AbstractThe text below serves as program notes to Ventania. The particular use of commas and capitalized letters is intentional and should not be altered. “Vento”, in Portuguese, means “wind”, and “ventania”, a particularly strong wind, Twenty-three surviving fragments of music are presented here, says the composer, in a somewhat uncomfortable explanatory tone, One after the other, he continues, As if they could possibly reconstruct all the other meaningful connections that were lost along the way, The wind has come and gone, someone oddly interrupts, at times no one seems to be paying attention, or is it just me, one can hear people arguing that the poem is about oneness and individuality, I wonder how much of that is rubbish and how much is true, although even the shape of it can be seen as the path of a falling leaf, That is for sure, she nods, and then they engage in a short conversation about this music being partly derived from speech, I don’t quite understand it, but I realize I should not insist on the subject.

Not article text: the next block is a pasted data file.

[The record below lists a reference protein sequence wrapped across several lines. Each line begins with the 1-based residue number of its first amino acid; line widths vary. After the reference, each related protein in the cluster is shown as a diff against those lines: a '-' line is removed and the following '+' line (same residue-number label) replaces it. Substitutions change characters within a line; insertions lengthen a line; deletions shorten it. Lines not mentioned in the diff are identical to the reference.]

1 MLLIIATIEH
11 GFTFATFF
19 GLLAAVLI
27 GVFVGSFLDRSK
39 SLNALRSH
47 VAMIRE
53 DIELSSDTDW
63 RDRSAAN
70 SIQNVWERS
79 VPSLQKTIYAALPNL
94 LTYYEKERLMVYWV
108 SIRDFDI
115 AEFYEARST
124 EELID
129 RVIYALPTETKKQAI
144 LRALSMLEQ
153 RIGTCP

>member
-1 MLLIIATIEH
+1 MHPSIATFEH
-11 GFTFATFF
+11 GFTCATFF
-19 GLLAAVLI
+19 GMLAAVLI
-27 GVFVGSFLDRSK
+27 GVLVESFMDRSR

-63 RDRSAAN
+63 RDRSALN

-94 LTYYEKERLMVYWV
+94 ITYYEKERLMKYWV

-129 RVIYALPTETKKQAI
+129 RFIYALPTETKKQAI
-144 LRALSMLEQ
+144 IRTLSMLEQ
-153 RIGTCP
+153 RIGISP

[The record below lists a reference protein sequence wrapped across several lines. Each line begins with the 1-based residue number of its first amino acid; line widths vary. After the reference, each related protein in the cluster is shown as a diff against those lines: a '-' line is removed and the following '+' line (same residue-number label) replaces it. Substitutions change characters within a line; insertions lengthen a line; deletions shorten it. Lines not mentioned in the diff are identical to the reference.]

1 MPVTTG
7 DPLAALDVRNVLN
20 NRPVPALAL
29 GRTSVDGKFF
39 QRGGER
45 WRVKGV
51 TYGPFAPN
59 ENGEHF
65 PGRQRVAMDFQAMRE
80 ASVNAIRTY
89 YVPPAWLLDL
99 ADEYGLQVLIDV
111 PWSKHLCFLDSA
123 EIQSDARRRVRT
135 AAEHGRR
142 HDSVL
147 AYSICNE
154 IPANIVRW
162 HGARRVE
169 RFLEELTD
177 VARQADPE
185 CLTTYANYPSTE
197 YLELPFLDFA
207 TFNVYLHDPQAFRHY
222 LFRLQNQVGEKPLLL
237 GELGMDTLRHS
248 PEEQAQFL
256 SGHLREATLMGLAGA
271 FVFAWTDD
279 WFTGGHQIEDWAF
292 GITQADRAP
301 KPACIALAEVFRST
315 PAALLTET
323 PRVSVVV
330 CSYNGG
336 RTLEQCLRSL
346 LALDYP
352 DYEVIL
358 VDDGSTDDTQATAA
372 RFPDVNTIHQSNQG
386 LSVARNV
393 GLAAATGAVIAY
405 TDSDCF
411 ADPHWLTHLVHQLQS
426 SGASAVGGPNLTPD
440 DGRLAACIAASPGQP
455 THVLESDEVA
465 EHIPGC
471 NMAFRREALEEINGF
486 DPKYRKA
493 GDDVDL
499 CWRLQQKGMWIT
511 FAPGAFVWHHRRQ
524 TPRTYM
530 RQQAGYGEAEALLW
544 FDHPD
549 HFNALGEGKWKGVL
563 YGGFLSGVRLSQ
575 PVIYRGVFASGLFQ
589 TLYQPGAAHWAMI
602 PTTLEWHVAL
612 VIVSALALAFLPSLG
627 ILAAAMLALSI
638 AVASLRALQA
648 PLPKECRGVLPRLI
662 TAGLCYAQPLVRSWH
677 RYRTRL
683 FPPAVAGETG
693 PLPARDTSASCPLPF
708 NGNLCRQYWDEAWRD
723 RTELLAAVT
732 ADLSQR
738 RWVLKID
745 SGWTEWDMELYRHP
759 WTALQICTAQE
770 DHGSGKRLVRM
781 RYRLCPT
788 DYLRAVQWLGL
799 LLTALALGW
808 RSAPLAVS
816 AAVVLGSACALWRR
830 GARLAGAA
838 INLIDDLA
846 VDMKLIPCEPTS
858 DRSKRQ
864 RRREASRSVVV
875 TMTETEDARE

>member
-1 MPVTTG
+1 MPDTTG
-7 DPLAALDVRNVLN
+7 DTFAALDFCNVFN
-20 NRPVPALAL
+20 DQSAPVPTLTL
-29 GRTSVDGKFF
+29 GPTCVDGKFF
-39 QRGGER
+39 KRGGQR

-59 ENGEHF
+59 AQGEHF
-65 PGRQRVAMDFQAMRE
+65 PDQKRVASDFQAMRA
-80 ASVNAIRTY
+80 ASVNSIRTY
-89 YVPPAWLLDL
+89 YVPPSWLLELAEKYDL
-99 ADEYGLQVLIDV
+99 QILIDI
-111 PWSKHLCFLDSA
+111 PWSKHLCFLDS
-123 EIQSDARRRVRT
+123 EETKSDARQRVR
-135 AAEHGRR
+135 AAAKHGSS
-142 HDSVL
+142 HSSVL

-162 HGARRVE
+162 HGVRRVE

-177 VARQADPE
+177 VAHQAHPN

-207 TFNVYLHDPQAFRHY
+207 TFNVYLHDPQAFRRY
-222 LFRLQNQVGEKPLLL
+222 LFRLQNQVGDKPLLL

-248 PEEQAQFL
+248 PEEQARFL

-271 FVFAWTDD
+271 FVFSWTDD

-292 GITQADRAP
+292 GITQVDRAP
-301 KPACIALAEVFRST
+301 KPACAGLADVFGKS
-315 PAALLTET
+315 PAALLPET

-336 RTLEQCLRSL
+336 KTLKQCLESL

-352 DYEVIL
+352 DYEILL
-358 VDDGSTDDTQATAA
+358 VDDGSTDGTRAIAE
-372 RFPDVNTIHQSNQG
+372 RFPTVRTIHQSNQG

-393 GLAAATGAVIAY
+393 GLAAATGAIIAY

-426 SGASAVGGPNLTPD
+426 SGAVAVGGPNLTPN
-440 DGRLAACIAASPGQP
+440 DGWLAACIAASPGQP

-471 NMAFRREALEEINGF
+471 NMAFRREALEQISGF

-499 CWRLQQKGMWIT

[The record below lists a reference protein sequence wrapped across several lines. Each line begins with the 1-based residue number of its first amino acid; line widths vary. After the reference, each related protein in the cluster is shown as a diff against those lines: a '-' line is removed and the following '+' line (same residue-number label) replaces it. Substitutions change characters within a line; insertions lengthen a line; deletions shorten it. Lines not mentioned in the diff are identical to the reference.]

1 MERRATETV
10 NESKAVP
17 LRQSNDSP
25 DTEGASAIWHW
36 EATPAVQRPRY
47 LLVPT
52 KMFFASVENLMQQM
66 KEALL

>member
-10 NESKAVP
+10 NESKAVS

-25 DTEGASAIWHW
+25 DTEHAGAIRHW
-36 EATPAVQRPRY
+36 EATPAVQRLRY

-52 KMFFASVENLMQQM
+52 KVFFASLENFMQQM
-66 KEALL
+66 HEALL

Citation InformationBruno Ruviaro. "Ventania" (2004)
Available at: http://works.bepress.com/bruno-ruviaro/28/